January does not have to be the end of your beautiful poinsettia or fresh-cut Christmas tree.
To renew your poinsettia, prune the plant back to about 8 inches in the spring, after the colorful bracts fade. The plant may appear bare after pruning, but new growth will start from the nodes present up and down the stem. Keep the plant near a sunny window and water it regularly during its growing period. Once night temperatures remain above 50 degrees Fahrenheit, you can move the plant outdoors. Fertilize the growing plant lightly every two to three weeks until fall with a complete fertilizer, such as 10-10-10.
In early June, transplant the poinsettia into a larger container. Use a soil mix containing organic matter, such as compost, leaf mold, or peat moss. Pinch back the shoot tips to increase plant density. Don’t pinch back after Sept. 1. Bring the plant indoors to a sunny location when night temperatures become cool, 55 to 60 degrees Fahrenheit.
Poinsettias are a short-day plant, which means they need a continuous, long dark period each night to form their colorful bracts. Starting the first week of October, the plant must be kept in total darkness for 14 continuous hours each night, for an eight- to 10-week period. Keep the plant in darkness by moving it to a closet or covering it with a large box. During this period, the plant must also receive six to eight hours of bright sunlight daily. Depending on the particular cultivar, the plant should bloom during November or December.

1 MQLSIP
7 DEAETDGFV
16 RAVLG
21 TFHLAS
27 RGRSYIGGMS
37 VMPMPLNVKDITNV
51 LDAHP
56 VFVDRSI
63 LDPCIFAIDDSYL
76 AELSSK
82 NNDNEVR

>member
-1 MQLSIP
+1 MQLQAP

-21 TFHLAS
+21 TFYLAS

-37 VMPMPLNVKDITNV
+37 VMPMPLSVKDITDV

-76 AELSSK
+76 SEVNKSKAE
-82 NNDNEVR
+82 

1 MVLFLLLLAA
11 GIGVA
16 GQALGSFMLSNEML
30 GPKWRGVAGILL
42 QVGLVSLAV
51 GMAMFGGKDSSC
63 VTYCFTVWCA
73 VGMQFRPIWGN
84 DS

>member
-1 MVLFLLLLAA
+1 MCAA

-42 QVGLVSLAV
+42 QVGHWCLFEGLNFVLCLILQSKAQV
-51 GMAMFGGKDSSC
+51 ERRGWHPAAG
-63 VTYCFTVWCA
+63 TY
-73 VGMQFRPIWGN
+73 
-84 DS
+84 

A fresh-cut tree can be recycled after the holidays. Fresh-cut trees are repurposed into wind and water barriers at the beach and in riverbeds to help fight soil erosion. Trees sunk in ponds provide refuge and feeding areas for fish. Many county municipalities will collect live trees at no extra charge to the customer. These trees will be chipped and ground into mulch, adding value, purpose, and beauty back to the environment. The mulch can be used in the garden or planting beds to help reduce weeds, modify soil temperature, and help retain soil moisture. Adding these trees to brush piles also can create natural wildlife habitats for many small animals and birds. If the tree has been flocked or sprayed with flame retardant, the residue on the tree may hinder its environmental use.
Be sure to remove all decorations before offering the tree for recycling. Contact the Robeson County Solid Waste Department at 910-865-3348 or 1-800-682-2014 for more information on their recycling program.
For more information, please contact Mack Johnson, Extension horticultural agent with North Carolina Cooperative Extension, Robeson County Center, at 910-671-3276, by email at Mack_Johnson@ncsu.edu, or visit our website at http://robeson.ces.ncsu.edu/.